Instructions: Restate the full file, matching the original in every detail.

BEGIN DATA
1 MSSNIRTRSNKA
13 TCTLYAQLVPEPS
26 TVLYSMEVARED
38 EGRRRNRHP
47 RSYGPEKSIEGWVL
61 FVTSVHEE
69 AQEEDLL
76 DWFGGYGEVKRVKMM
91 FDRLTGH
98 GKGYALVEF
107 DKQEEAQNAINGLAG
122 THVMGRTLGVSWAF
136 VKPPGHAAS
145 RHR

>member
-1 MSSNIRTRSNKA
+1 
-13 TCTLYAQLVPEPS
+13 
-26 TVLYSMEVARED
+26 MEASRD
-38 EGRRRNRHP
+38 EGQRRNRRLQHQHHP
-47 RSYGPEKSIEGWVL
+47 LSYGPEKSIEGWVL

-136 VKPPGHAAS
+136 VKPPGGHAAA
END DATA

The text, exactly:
1 MSSNIRTRSNKA
13 TCTLYAQLVPEPS
26 TVLYSMEVARED
38 EGRRRNRHP
47 RSYGPEKSIEGWVL
61 FVTSVHEE
69 AQEEDLL
76 DWFGGYGEVKRVKMM
91 FDRLTGH
98 GKGYALVEF
107 DKQEEAQNAINGLAG
122 THVMGRTLGVSWAF
136 VKPPGHAAS
145 RHR

>member
-1 MSSNIRTRSNKA
+1 
-13 TCTLYAQLVPEPS
+13 
-26 TVLYSMEVARED
+26 MEASRD
-38 EGRRRNRHP
+38 EGQRRNRRLQHQHHP
-47 RSYGPEKSIEGWVL
+47 LSYGPEKSIEGWVL

-136 VKPPGHAAS
+136 VKPPGGHAAA